I don’t think I’ve loved any of my pets as much as our kitty, Mica. She’s a total fur baby. When Mica hadn’t shown up after a few days, we were beside ourselves.
Most people have had a beloved pet go missing or die. It sucks. It is especially worrying in the country where people are known to shoot cats on sight, if they think ill of them. Our neighbour, in fact, had her cat return with a bullet hole through its leg and the slug still lodged in its rib-cage. Luckily a quick bit of surgery saw it right again. But yes, quite concerning…
Mica had disappeared after we had been away for a couple of nights for Char’s birthday. We’ve gone away before and she’s always been there when we get back, hopping down from the couch after days’-long slumber and then stretching out her forelegs and yawning before casually waltzing over to greet us. But this time was different. This time coincided with a rowdy motor-cross trail bike ride in the area, and we had reluctantly agreed to allow parking overflow on our land. We suspect that the cacophony of hundreds of revving motorbike engines had scared her off.
For three nights we hoped for the best. Maybe she was out socialising with the neighbours’ cats. Maybe she just went on a holiday of her own to get away from the noise. But there were darker thoughts, too. Maybe she had indeed been shot, bleeding out slowly and finding a dark place under a barn to die. Or perhaps she’d gotten lost after being scared away, or been hit by one of the vehicles out on the trail ride. Or what if she had affectionately rubbed up against someone parking on our property, and they had snatched her? Snatched our baby! Yes… the mind is its worst enemy at times like this.
I searched the entirety of our farm, up and down the adjacent roads, called the neighbours. Every day.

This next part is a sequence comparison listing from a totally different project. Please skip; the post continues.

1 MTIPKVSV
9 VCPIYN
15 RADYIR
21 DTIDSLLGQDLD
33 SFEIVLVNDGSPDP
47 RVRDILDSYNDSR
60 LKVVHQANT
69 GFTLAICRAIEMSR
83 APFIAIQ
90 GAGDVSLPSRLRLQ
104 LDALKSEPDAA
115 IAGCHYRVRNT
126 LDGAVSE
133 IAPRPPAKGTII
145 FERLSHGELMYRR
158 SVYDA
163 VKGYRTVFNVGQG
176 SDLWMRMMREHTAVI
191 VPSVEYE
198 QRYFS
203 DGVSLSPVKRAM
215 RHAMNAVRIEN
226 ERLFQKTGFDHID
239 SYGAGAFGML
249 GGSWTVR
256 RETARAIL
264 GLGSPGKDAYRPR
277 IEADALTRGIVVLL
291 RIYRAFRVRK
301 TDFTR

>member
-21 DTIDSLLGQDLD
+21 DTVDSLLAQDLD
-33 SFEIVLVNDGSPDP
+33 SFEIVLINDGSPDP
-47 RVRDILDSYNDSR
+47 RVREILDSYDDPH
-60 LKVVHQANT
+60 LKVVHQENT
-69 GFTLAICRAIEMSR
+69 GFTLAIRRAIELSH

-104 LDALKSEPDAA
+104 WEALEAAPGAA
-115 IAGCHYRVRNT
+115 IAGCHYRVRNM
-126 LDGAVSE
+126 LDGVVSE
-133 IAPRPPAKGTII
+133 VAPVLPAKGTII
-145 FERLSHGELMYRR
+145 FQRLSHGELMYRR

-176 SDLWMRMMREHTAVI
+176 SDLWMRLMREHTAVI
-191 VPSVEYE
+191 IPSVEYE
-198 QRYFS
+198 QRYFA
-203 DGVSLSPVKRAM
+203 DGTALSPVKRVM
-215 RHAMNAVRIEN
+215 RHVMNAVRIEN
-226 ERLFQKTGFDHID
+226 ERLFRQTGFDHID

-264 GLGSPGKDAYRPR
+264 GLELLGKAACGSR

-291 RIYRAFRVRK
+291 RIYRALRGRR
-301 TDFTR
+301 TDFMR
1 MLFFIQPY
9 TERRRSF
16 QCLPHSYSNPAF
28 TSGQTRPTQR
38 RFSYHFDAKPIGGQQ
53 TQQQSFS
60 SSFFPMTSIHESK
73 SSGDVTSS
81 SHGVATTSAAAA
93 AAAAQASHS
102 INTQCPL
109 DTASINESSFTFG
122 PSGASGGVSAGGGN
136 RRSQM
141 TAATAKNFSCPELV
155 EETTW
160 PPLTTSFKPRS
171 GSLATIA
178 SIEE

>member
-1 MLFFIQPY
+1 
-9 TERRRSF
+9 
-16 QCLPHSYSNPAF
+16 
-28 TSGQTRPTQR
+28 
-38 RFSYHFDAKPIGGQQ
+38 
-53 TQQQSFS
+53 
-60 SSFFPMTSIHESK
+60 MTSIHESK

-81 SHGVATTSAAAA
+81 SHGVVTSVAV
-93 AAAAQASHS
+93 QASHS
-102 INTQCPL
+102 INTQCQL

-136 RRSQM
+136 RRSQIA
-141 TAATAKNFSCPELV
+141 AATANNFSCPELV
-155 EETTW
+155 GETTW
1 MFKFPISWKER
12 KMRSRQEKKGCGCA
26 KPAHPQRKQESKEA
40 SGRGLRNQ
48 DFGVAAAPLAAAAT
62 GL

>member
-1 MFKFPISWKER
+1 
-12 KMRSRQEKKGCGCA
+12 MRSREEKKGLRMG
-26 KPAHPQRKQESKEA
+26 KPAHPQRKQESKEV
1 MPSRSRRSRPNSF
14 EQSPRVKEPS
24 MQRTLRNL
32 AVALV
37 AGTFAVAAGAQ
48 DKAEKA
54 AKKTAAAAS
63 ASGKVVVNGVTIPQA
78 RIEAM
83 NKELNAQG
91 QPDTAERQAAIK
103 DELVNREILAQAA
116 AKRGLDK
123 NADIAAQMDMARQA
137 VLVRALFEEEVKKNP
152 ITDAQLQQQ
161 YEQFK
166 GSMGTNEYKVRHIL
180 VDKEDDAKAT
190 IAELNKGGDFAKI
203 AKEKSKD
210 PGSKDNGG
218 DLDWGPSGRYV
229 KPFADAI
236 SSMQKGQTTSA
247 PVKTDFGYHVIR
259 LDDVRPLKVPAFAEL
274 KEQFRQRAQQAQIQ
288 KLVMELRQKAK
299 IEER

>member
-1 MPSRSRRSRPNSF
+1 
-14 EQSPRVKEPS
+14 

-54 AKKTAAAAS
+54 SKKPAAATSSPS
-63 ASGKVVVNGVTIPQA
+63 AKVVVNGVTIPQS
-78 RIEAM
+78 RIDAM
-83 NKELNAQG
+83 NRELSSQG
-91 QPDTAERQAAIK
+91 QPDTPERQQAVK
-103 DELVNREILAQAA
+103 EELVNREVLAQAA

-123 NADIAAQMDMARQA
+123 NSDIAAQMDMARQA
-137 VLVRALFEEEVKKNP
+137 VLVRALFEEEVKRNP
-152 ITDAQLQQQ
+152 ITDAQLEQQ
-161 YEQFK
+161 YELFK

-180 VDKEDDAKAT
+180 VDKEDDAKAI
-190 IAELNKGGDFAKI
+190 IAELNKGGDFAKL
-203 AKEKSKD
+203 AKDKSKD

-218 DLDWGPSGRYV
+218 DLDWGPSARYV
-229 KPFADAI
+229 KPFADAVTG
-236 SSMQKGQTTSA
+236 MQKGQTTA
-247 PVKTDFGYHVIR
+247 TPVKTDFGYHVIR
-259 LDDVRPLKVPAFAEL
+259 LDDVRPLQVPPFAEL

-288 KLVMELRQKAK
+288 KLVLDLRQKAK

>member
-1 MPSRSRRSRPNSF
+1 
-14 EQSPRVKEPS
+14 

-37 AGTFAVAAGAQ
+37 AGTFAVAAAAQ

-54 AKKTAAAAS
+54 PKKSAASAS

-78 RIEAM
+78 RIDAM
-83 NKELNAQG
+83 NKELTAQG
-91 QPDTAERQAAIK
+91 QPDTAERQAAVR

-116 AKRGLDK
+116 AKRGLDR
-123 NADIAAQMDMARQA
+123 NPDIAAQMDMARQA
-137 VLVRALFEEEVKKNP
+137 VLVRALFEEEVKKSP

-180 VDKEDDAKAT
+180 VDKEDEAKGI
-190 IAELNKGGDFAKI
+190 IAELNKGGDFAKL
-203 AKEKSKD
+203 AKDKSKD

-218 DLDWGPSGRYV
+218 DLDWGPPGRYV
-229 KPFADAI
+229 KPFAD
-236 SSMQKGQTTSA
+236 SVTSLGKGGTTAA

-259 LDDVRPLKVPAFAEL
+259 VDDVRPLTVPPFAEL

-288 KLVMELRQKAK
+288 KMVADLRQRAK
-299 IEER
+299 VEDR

It wasn’t until after the third night that it really hit me that she wasn’t coming back. I hadn’t cried up until that point. Suddenly, I realised I’d never see her again. I began to sob as I ate my breakfast. Then I cried harder. And then I was bawling my eyes out, muesli dribbling down my chin, high pitched squeaks interrupted by broken whines.
And then I heard it.
A distant mew.
I rushed over to the ranch slider and peered out. “Mica?!” I screamed.
From around the carport appeared a sight I didn’t at first believe. My beloved Mica Jackson, trotting towards the house as if nothing were out of the ordinary.
In a truly cinematic moment, I raced down the steps and leaped over the fence, then collapsed to my knees in a desperate heap, scooping up my wayward kitty-cat and crushing her with the force of a thousand suns. It felt like slow motion in my mind. I cried and cried and cried. The relief was palpable. Mica was a little disturbed by my over-emotional state, but after I calmed down a bit she was eager to tell me how much she missed me through her usual affectionate mews, leg weaving, and face smooshing.
It was such an emotional experience having her show up precisely when I was breaking down. Literally during the first tears I shed for her. What a movie moment.
I immediately called Char, who was still in Auckland and grieving from afar. It was extra hard for her being away from home at a time like that. She was overjoyed to hear the news through my muffled sobs.
We still don’t know where the little shit disappeared to, but we suspect it was just a case of her high-tailing it out of there when a whole bunch of growling beasts came onto her land. Understandable.
Whilst she was missing, I realised that I didn’t have a nice portrait of her. There are a plethora of Mica shots we’ve taken, but none for that express purpose. So the day after she had returned, I promptly sat her on a chair and nabbed this of her and had it printed on canvas:
We won’t let those nasty things back, Mica, but don’t do that to us again! We love you like a damn child!
Crazy cat people.